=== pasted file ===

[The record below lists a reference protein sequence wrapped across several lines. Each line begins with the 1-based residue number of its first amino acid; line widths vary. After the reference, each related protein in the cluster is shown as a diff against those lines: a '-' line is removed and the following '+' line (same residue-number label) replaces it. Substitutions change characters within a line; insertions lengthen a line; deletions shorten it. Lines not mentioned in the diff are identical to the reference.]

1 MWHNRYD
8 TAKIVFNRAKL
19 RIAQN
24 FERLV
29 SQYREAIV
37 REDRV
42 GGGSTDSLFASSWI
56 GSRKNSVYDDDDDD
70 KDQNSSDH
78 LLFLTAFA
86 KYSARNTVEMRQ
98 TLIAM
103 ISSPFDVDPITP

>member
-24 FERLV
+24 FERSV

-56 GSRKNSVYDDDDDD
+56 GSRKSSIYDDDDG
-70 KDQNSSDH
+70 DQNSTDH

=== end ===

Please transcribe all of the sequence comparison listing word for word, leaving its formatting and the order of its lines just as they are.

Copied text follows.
[The record below lists a reference protein sequence wrapped across several lines. Each line begins with the 1-based residue number of its first amino acid; line widths vary. After the reference, each related protein in the cluster is shown as a diff against those lines: a '-' line is removed and the following '+' line (same residue-number label) replaces it. Substitutions change characters within a line; insertions lengthen a line; deletions shorten it. Lines not mentioned in the diff are identical to the reference.]

1 MWHNRYD
8 TAKIVFNRAKL
19 RIAQN
24 FERLV
29 SQYREAIV
37 REDRV
42 GGGSTDSLFASSWI
56 GSRKNSVYDDDDDD
70 KDQNSSDH
78 LLFLTAFA
86 KYSARNTVEMRQ
98 TLIAM
103 ISSPFDVDPITP

>member
-24 FERLV
+24 FERSV

-56 GSRKNSVYDDDDDD
+56 GSRKSSIYDDDDG
-70 KDQNSSDH
+70 DQNSTDH